NOx destroys ozone in the stratosphere. Ozone in the stratosphere absorbs ultraviolet light, which is potentially damaging to life on earth. NOx from combustion sources does not reach the stratosphere; instead, NOx is formed in the stratosphere from photolysis of nitrous oxide.
NOx also readily reacts with common organic chemicals, and even ozone, to form a wide variety of toxic products: nitroarenes, nitrosamines and also the nitrate radical some of which may cause biological mutations. Recently another pathway, via NOx, to ozone has been found that predominantly occurs in coastal areas via formation of nitryl chloride when NOx comes into contact with salt mist.
NOx should not be confused with nitrous oxide (N2O), which is a greenhouse gas and has many uses as an oxidizer, an anesthetic, and a food additive.
NOy (reactive, odd nitrogen) is defined as the sum of NOx plus the compounds produced from the oxidation of NOx which include nitric acid.
SOx Emission is regulated by sulfur content in fuel and following regulation of sulfur content made agreement in 57th MEPC meeting.
4.50% (45,000 ppm) – up to 2012 year
3.50% (35,000 ppm) – from 2012 year
0.50% (5,000 ppm) – enforce from 2020 year
Reviewing the Enforce Date in 2018
1.50% (15,000 ppm) by 1st, March, 2010
1.00% (10,000 ppm) from 1st, March, 2010 ~
0.10% (10,000 ppm) from 2015 year
|Engine Speed (rpm)||Tier I (~ year 2010)||Tier II (Year 2011~ Year 2015)||Tier III (~Year 2016)|
|Under 130 rpm||17.0 g/kwh||14.4 g/kwh (15% Reduction Contrast Tier 1)||3.4 g/kwh (80% Reduction Contrast Tier 1)|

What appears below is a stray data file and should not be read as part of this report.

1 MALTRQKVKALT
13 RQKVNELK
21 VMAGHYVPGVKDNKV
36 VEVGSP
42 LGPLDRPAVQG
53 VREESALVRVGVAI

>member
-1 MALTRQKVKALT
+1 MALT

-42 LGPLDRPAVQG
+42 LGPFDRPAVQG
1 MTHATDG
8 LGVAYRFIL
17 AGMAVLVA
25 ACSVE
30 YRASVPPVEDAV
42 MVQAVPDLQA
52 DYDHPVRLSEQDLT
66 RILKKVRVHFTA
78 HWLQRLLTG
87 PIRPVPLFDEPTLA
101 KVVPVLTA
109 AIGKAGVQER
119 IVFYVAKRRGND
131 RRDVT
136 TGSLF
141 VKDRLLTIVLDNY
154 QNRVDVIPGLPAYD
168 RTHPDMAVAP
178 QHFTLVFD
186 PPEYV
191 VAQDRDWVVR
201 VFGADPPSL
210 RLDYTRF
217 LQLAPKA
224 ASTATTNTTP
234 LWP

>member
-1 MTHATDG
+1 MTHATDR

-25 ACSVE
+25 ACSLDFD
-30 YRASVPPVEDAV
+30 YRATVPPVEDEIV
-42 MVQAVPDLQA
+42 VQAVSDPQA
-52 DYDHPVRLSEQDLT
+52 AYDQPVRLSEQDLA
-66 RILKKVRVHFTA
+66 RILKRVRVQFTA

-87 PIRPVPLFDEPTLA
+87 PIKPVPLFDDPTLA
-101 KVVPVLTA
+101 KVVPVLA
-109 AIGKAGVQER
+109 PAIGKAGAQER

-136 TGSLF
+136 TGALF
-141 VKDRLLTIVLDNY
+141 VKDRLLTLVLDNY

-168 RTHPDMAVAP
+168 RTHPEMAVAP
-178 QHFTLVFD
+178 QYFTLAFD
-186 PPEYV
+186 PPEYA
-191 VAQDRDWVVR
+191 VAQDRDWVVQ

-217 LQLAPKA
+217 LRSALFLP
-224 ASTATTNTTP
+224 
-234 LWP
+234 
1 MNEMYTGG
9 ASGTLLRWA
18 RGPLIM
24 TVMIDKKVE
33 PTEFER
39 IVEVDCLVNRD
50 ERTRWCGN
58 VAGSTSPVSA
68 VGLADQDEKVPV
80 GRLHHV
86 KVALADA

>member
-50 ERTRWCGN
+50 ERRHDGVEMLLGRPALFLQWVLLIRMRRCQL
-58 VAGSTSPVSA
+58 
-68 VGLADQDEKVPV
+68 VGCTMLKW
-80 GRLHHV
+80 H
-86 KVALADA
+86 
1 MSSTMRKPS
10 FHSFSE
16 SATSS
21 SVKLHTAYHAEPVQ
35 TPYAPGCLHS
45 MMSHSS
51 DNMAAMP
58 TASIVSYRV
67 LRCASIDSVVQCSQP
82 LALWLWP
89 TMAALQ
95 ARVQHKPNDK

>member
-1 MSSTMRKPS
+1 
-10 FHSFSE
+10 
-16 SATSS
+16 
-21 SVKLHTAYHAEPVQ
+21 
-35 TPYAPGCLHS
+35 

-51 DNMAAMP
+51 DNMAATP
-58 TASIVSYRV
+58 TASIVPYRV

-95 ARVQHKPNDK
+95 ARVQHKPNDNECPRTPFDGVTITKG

|130 ~ 2,000 rpm||45.n ̄º·²³ g/kwh||44.0 ̄º·²³ g/kwh (15.5% ~ 21.8% Reduction Contrast Tier 1)||9.0 ̄º·²³ g/kwh (80% Reduction Contrast Tier 1)|
|Over 2,000 rpm||9.8 g/kwh||7.7 g/kwh (21.8% Reduction Contrast Tier 1)||2.0 g/kwh (80% Reduction Contrast Tier 1)|
According to the Commission Implementing Decision (EU) 2015/253, the European Union has mandated rules concerning the methods and frequency of surveys conducted by the EU Member States for verification of the sulphur content of marine fuels being used onboard ships calling at EU ports.
According to the Decision, ship log books and bunker delivery notes on board are to be inspected on at least 10% of the total number of individual ships calling at ports in relevant Member State per year.
Further, as from 1 January 2016, the sulphur content of fuel being used on board is also to be checked by analysing a fuel spot sample drawn from the ship’s fuel service system or by analysing the relevant sealed bunker samples onboard or both of at least the following percentage of the above inspected ships:
(1) 40 % in the Member States fully bordering SOx Emission Control Areas (SECAs)*;
(2) 30 % in the Member States partly bordering SECAs;
(3) 20 % in the Member States not bordering SECAs* (30% as from 1 January 2020).
Low sulphur fuel (0.1% or less) will be mandatory for all cruise ships berthing in Sydney Harbour after 1 October 2015 and in all New South Wales (NSW) ports after 1 July 2016. Owners can be fined up to $44,000 and the Master up to $22,000. In Hong Kong, all ocean-going vessels (above 500 GT) are required to switch to low-sulphur fuel (or LNG/or similar approved fuels) during the periods the ship is at a berth, excluding the first and last hour of the berthing period. The sulphur content of the fuel may not exceed 0.5%.